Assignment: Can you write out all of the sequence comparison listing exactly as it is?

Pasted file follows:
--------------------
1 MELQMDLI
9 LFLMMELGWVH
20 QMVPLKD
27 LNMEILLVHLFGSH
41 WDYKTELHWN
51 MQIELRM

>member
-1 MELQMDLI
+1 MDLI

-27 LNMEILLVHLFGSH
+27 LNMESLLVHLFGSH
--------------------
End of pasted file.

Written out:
1 MELQMDLI
9 LFLMMELGWVH
20 QMVPLKD
27 LNMEILLVHLFGSH
41 WDYKTELHWN
51 MQIELRM

>member
-1 MELQMDLI
+1 MDLI

-27 LNMEILLVHLFGSH
+27 LNMESLLVHLFGSH